Proper 12(C): Orienting Ourselves Toward the Divine
By: The Rev. Ben Day
In the rural North Carolina churches where my faith was formed, I was taught to pray. I do not recall which Sunday school teacher at which of the churches where my mother served as senior pastor, first told me to pray as someone who “ACTS,” but the lesson stuck hard in my mind. Prayer was said to be speaking to God in a conversational tone while being sure to offer Adoration, Confession, Thanksgiving, and Supplication every time we spoke to God—A-C-T-S; ACTS. I was told that this is how Jesus taught his disciples to pray in the Gospels.
Today’s Gospel text is that very teaching on prayer, and while technically everything is there (though the thanksgiving section would need to be far more explicit in many a southern parish, to be accounted for properly), I find the formulaic ACTS lesson an unsatisfying explanation of Jesus’ message. Technically correct, but somehow lacking flavor and robustness. A fine cheese without its cracker, if you will.
Instead, I prefer an analogy to high school mathematics. In geometry, a curve whose line approaches zero as it moves toward infinity is said to have an asymptote. But the curved line never actually reaches zero. Put another way, the curve bends toward zero without intersecting at any point with the axis it is approaching.
Jesus is making prayer into a spiritual asymptote. In prayer we orient our lives toward the Divine presence, without coming into direct contact. We speak to God, describing our nature and relationship to the axis (“Father, hallowed be your name…”). We express our intended destination of the axis we are bending toward (“your kingdom come…”). And then we express our needs to get us moving down the line (…give us our daily bread and forgive us our sins, as we forgive those indebted to us). Finally, we hope to move without impediment toward the axis (… do not bring us to the time of trial).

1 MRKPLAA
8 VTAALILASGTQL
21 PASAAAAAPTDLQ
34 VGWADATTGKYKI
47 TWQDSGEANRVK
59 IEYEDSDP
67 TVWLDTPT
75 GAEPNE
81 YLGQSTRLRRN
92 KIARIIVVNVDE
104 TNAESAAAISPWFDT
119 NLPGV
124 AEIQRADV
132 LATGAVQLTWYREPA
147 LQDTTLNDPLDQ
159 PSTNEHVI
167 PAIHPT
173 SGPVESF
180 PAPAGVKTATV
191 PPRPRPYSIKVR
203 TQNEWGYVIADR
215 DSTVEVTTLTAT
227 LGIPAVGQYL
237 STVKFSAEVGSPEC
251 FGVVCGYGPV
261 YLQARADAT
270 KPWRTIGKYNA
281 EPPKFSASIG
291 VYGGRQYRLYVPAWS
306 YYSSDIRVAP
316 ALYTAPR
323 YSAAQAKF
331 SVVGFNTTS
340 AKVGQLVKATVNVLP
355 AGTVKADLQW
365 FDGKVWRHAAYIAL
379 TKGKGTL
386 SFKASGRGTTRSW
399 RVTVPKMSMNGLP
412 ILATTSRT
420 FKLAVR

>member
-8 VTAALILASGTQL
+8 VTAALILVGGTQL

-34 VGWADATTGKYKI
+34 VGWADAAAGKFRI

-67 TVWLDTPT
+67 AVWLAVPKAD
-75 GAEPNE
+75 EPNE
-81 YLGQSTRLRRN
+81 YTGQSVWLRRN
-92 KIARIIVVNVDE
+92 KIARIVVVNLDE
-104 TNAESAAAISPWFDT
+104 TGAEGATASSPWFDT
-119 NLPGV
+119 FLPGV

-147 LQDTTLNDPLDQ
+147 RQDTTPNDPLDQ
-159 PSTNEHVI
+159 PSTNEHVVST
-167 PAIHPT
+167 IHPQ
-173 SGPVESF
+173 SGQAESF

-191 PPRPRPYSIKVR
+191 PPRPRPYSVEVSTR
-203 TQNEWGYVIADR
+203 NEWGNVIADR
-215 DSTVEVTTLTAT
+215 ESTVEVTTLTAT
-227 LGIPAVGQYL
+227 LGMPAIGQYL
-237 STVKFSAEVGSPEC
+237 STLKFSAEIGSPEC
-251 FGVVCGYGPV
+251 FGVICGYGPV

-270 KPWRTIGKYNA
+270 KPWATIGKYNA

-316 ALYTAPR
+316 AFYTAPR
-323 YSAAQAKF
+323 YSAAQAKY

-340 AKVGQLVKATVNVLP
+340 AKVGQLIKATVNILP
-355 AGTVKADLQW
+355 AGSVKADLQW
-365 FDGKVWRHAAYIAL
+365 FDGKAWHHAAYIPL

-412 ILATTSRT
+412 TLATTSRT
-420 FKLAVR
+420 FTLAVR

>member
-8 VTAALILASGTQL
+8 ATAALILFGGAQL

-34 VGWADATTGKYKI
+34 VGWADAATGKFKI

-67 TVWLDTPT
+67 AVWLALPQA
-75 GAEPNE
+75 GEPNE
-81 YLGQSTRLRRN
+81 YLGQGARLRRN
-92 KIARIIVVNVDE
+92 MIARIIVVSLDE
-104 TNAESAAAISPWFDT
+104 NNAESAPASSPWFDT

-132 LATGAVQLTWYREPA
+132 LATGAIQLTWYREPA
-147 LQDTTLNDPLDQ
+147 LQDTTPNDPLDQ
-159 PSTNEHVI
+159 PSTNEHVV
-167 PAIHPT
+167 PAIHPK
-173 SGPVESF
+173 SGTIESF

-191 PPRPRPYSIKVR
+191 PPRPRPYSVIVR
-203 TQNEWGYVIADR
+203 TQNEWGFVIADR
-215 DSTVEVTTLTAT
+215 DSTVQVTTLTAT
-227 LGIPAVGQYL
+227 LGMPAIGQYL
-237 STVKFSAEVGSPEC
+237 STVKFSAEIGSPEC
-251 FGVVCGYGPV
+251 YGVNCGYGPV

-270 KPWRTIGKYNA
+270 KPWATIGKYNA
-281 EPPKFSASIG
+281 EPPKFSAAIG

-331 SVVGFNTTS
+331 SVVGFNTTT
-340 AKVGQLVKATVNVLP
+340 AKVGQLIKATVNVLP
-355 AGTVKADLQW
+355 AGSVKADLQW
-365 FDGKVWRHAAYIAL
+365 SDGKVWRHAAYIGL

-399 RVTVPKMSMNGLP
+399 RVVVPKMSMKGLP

In geometric terms then, prayer is the slope of the line, rather than the line itself. Jesus goes on in the text to encourage persistence in prayer, telling a parable of receiving bread not from a special relationship, but from the persistence of a neighbor in asking. Slopes are constant equations that guide the line in an absolute direction. Drawing on that analogy, prayer is a persistent oblation of time and attention to God in order to find and orient us toward God and God’s kingdom among us. Persistence in prayer helps us establish the slope of our own line, bending toward the divine presence and opening ourselves to God’s intersection as we move ever closer to the will of God in prayer. Prayer is an approach and a process, then, rather that a transaction or solution.
What would it look like to preach prayer as a guide rather than an answer, or as a story, rather than transaction? For many modern Christians this idea may feel unsatisfactory, as we are so accustomed to transactional notions of grace, mercy, and divine providence. The wise preacher will go slowly with these concepts, and offer space for everyone who hears their words to reorient slowly and cautiously away from formulaic or transactional prayer and toward orienting and guiding prayer. Modeling prayer that seeks to orient the congregation toward God and the will of God, through the liturgy can be a powerful tool to augment this week’s Gospel text. That may mean asking more questions in prayer than we answer, and dwelling in a world of ambiguity and divine mystery.
The Rev. Ben Day is Priest Associate at Saint Columba Episcopal Church in Johns Creek, Georgia where he has served part time for the last two years while pursuing a bi-vocational ministry alongside his work in the freight and logistics industry. In August, Ben will return to full time ministry as Rector of Christ Church in Kennesaw, Georgia. He is married to Amanda with a 9-month-old son, Marshall, and two rowdy dogs, Augustine and Beckett.